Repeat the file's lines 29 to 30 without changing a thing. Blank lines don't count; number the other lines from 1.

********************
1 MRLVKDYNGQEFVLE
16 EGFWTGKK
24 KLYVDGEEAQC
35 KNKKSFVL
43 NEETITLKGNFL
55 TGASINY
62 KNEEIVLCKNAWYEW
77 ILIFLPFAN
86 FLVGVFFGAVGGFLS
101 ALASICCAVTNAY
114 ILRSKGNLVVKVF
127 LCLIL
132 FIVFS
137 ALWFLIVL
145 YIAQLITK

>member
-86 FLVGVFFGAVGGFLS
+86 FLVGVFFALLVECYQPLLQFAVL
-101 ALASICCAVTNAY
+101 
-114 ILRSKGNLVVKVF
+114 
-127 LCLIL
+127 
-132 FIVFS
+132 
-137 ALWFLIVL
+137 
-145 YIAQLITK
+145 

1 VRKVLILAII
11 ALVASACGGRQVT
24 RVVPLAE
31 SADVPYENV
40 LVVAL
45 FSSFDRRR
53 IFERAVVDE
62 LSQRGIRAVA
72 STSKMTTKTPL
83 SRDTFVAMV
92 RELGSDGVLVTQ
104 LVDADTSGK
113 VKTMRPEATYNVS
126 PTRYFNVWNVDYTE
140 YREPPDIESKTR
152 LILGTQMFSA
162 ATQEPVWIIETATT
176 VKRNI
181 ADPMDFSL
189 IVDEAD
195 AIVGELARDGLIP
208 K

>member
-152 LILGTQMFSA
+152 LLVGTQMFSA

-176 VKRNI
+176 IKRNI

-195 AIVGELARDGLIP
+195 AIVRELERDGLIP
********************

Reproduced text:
-145 YIAQLITK
+145 